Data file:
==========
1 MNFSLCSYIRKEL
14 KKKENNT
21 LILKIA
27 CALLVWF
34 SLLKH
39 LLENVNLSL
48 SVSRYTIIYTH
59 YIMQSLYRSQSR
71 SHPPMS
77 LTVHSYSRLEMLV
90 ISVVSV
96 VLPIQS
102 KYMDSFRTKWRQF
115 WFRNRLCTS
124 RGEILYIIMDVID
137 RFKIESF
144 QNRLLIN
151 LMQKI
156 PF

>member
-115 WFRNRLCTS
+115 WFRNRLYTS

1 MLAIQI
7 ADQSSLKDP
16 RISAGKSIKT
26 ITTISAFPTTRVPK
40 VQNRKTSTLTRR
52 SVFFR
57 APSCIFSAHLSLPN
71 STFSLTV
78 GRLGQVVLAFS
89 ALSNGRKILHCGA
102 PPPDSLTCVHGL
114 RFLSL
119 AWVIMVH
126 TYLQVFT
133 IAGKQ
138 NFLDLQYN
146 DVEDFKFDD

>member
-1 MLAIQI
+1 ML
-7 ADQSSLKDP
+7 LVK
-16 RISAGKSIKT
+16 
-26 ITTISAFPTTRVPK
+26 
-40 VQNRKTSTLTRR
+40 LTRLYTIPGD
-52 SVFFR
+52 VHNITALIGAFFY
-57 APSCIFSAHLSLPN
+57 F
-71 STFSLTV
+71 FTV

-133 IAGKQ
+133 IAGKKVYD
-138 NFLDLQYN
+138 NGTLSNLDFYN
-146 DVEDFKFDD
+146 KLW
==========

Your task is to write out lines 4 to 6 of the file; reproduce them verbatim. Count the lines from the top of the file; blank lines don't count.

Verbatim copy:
27 CALLVWF
34 SLLKH
39 LLENVNLSL